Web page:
I fear that the hon. Gentleman wrote his question before he saw the outcome of the European Council at the end of last month. Given the emphasis he places on trade, I am sure he will have warmly welcomed our Prime Minister’s intervention to secure the free trade agreement between the EU and South Korea, which is already delivering opportunities for British businesses. I am sure he will also welcome the British Government’s strong support for the opening of trade negotiations between Europe and Japan, which was agreed last week.
Now that the penny has finally dropped within the eurozone that it cannot have monetary union without fiscal union, which in turn leads to closer political and economic union, what guarantees can the Government give that a caucus within the eurozone will not override UK interests within the single market?
This is something to which we are giving priority both in the immediate discussions on banking union and in all future negotiations on the future of the EU. I can give some reassurance to my hon. Friend. The requirements of the single market are written into the treaties and the terms of numerous items of EU legislation. On top of that, all 27 Heads of State and Government have made repeated commitments at European Councils that they are committed to defend the integrity of the single market.
But the Minister knows how important access to the single market is to our ability to attract foreign investment in, for example, car manufacturing. Surely he admits that there is a growing resistance in Europe to what is seen as the Government’s à la carte approach to their membership. Does he accept that that is becoming dangerous to our economic interests?
Our colleagues in the EU fully accept that we have taken a sovereign decision, which I thought was supported on both sides of the House, to stay out of the euro. It therefore follows that we do not take part in certain arrangements. However, I also find that my European counterparts are eager to work closely with us on measures to develop free trade further; to strengthen the single market—for example, to cover the digital economy, transport and energy—and to find ways to cut the cost and complexity of regulation, which applies to all European businesses.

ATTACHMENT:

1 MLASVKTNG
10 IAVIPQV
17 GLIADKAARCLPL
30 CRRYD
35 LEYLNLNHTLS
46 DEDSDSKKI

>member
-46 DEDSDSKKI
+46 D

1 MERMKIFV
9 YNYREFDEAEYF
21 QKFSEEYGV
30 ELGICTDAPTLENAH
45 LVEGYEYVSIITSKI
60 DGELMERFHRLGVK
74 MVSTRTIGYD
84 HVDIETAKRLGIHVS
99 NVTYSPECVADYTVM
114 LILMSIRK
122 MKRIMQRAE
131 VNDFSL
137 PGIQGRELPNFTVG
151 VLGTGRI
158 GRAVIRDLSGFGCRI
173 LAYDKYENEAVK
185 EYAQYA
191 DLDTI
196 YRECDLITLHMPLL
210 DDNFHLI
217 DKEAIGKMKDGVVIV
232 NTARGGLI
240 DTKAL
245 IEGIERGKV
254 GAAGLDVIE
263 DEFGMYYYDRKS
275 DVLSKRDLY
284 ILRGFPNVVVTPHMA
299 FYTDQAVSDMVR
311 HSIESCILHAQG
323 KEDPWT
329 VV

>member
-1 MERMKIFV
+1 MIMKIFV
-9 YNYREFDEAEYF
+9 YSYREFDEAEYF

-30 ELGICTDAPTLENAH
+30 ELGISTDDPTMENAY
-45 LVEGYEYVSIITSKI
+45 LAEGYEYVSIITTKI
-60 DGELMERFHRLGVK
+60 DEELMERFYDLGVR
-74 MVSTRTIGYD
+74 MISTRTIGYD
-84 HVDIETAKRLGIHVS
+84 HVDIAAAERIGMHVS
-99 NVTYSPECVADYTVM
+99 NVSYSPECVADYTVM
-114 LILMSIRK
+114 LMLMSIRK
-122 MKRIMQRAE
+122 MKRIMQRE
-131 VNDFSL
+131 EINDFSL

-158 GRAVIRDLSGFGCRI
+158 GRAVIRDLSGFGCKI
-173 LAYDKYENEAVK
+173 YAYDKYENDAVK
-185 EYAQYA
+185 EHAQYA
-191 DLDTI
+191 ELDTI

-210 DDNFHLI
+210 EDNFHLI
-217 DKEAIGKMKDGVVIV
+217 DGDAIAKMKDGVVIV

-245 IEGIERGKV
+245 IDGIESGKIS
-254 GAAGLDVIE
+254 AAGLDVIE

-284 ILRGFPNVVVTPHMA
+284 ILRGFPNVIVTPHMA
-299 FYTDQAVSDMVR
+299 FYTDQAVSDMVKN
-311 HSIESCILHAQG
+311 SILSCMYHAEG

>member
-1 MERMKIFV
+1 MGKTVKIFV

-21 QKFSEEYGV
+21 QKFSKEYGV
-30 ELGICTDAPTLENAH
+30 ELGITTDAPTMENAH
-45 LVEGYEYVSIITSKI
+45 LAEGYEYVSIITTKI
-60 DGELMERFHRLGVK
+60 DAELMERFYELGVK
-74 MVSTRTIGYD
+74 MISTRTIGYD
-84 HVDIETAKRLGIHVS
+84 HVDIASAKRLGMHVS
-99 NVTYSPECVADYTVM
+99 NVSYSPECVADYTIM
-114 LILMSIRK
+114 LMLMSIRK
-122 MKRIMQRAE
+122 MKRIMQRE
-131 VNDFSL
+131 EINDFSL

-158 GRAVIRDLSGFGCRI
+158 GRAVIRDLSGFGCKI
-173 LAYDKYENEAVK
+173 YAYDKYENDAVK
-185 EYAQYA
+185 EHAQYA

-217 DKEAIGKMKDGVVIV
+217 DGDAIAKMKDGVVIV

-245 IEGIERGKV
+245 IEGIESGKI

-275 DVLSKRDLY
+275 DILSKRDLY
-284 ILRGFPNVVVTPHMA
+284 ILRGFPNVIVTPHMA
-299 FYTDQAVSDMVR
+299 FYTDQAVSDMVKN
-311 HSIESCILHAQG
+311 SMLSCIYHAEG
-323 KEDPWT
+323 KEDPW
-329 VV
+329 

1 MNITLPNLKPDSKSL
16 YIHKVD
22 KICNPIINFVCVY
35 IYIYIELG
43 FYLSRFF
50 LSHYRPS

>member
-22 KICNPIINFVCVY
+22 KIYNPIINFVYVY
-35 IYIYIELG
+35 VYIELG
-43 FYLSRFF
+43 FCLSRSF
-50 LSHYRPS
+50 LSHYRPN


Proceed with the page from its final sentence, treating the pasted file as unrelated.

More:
There appear to be a number of siren voices now starting to question the value of the single market to the United Kingdom. Will the Foreign and Commonwealth Office, together with the Treasury and the Department for Business, Innovation and Skills, do some detailed work to set out the exact value to the UK of our being part of the single market, and put that work in the Library?
A lot of this type of information is likely to emerge from submissions by businesses and their representative organisations to the balance of competences review which is now under way. To take one example, British car manufacturers would probably face tariffs of just under £1 billion a year were we to be outside the single market and paying the 10% tariff to export to the EU. Membership of the single market directly sustains jobs and prosperity in places such as Swindon, Solihull and Washington New Town.